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Samuel Kuhr

  • Post Doctoral Researcher, CEMAS
  • Soft Matter Materials Branch (RXAS)
    2941 Hobson Way
    Wright-Patterson AFB, OH 45433

About

Sam is a member of CAMM. His research is focused on understanding the microstructural evolution and mechanical performance of microstructural gradients in the low solvus high refractory (LSHR) nickel base superalloy.  The dual microstructure heat treatment (DMHT), developed by NASA, produces a microstructural gradient in turbine disks, with coarse grains in the rim and finer grains in the bore. The transition region consists of a distribution of grain and γ′ sizes. Since superalloys typically have overlapping strengthening mechanisms, it is critically important to understand how extended periods of aging will affect the microstructural morphology and mechanical properties.

In his research, Samuel uses high resolution scanning electron microscopy (HR-SEM) and energy filtered transmission electron microscopy (EFTEM) to characterize the size and distributions of γ′ in the transition region of the disk.  In addition to the high resolution microscopy of γ′, he uses electron backscattered diffraction (EBSD) to determine the distribution of grain sizes and amount of misorientation existing at the grain boundaries.  Current investigations remain focused on extracting tensile specimens from the transition region and aging them in various conditions.  Tensile specimens are mechanically tested on an electrothermal mechanical tester (ETMT), which is located at CAMM.  Optical digital image correlation (DIC) is used to track the localization of strain during mechanical testing at room and high temperatures (> 700°C).  Focused ion beam (FIB) sectioning is performed to extract TEM samples from the regions of localized strain.  Analysis of FIB samples is conducted using conventional (CTEM) and scanning transmission electron microscopy (STEM) to determine the nature of prevailing crystalline defects within the region of interest.  The defect information used in conjunction with the local characterization of γ′ will be used to determine which features significantly contribute to damage accumulation in the sample.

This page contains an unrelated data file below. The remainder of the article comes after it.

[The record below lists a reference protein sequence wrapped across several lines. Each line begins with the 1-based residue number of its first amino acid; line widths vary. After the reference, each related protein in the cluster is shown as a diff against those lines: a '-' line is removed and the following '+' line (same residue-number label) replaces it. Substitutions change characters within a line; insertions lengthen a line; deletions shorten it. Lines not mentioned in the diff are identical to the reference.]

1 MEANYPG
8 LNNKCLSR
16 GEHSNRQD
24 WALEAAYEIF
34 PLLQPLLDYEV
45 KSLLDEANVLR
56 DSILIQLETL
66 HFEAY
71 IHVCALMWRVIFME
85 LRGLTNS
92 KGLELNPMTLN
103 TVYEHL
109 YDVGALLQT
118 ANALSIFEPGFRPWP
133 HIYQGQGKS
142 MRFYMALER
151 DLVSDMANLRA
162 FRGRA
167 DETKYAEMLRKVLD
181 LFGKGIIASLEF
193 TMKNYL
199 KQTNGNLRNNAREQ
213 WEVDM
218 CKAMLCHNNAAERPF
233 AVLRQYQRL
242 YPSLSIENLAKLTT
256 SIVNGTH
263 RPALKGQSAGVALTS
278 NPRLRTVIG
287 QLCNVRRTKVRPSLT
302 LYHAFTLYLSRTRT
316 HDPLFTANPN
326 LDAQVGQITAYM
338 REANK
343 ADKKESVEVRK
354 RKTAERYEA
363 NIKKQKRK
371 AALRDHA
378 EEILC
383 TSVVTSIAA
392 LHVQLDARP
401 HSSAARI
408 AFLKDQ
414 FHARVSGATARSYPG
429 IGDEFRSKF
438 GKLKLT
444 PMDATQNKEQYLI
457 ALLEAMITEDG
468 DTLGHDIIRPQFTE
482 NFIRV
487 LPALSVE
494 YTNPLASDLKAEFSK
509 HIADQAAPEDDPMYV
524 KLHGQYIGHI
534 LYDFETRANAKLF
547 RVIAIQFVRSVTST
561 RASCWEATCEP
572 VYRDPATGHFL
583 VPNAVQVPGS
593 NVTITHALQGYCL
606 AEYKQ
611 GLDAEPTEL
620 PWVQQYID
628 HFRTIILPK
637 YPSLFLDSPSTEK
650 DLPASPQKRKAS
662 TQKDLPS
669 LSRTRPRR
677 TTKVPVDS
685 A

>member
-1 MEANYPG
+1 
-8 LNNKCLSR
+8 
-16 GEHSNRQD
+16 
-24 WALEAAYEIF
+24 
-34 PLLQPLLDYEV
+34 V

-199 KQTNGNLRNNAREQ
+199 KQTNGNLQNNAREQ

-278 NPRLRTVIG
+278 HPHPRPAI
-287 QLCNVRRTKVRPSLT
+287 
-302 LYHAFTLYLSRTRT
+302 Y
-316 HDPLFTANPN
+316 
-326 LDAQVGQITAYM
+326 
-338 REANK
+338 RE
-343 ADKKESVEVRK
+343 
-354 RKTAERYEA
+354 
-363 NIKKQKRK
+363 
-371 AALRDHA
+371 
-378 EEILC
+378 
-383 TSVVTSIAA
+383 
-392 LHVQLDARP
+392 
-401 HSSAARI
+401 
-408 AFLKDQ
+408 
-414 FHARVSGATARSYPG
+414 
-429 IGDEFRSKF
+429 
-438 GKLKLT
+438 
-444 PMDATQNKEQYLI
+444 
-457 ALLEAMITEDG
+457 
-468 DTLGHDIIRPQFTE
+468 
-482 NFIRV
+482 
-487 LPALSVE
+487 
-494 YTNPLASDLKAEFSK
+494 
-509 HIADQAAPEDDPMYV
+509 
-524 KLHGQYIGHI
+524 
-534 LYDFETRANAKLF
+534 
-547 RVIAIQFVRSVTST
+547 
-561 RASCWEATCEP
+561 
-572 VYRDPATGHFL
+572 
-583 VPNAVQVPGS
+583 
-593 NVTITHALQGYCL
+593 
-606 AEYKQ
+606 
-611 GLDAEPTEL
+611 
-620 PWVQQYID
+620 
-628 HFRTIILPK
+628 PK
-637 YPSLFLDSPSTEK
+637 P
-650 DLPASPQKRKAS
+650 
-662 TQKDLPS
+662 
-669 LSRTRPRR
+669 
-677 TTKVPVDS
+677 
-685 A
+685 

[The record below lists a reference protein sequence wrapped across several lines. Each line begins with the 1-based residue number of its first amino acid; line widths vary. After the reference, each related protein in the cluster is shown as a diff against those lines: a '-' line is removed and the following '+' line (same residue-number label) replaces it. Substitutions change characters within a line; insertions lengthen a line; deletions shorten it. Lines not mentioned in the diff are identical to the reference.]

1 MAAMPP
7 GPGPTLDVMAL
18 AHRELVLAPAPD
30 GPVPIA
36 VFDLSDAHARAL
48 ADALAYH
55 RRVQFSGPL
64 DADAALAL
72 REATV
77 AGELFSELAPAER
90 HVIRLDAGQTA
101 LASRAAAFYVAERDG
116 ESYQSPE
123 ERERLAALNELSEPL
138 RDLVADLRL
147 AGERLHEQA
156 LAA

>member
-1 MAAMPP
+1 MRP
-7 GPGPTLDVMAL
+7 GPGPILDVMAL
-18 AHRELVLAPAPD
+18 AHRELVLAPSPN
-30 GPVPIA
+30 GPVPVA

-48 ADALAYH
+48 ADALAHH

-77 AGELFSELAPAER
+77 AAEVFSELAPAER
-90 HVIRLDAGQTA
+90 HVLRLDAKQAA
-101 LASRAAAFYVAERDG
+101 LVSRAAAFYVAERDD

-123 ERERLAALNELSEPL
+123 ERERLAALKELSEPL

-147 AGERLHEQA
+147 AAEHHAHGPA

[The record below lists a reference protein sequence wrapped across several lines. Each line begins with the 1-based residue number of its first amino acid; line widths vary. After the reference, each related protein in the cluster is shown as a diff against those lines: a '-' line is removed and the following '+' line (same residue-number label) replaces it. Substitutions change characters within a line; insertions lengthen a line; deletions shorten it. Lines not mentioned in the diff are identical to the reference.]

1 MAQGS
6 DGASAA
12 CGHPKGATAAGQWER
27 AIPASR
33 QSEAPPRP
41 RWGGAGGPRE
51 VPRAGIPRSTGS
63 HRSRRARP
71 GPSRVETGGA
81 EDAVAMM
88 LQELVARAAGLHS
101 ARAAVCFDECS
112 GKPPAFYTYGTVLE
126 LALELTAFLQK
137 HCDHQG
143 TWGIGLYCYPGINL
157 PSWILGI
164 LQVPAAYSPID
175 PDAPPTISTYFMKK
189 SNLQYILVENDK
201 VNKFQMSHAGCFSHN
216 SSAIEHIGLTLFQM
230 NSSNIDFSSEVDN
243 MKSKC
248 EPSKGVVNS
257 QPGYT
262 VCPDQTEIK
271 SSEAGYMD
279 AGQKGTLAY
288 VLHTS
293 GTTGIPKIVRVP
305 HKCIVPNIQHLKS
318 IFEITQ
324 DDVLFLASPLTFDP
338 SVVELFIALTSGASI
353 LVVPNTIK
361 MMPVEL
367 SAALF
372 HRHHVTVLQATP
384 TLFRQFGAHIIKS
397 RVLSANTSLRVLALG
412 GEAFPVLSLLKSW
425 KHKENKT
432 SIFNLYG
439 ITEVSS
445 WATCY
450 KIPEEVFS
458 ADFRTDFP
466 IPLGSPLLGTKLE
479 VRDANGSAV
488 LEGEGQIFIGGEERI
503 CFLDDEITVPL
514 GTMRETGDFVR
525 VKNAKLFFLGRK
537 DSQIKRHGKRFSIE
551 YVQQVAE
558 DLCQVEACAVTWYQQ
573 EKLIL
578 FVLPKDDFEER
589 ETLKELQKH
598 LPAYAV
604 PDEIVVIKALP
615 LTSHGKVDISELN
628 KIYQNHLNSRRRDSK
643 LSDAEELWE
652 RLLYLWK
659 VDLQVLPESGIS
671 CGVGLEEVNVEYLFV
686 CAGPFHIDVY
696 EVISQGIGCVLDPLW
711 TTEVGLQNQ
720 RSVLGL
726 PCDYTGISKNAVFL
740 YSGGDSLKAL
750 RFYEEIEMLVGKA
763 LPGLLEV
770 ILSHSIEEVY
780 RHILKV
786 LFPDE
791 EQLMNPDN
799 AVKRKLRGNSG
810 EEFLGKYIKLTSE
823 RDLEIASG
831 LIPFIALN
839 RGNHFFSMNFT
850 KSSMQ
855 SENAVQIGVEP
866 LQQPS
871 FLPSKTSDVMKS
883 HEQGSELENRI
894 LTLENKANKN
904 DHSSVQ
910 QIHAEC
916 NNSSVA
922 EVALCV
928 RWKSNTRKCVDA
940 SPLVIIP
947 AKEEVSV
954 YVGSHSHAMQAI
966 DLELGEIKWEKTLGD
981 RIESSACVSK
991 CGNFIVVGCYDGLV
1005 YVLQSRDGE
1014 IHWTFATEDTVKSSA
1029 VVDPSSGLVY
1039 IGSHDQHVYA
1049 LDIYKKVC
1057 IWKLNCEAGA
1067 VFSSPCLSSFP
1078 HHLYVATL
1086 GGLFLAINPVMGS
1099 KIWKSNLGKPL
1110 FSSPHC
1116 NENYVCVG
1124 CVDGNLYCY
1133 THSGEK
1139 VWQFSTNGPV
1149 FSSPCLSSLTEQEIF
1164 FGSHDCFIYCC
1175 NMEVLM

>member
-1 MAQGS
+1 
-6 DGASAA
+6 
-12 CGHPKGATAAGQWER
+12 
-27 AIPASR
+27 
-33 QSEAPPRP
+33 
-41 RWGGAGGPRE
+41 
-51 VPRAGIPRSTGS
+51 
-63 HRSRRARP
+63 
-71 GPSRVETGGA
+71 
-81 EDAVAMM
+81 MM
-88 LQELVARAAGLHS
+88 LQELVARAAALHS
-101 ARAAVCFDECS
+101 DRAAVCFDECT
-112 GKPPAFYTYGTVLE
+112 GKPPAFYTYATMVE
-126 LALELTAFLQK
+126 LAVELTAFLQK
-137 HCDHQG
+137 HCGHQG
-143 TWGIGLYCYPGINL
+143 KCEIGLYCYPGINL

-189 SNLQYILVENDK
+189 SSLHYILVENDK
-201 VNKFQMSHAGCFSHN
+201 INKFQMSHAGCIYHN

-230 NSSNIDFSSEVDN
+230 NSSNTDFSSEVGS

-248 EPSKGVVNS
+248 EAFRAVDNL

Characterization of secondary and tertiary γ′ with Energy Filtered Transmission Electron Microscopy (EFTEM) using Chromium L edge, 575 eVCharacterization of secondary and tertiary γ′ with High Resolution Scanning Electron Microscopy (HR-SEM) after treating surface with an etchant containing 50 ml lactic acid, 30 ml HNO3 and 2 ml HF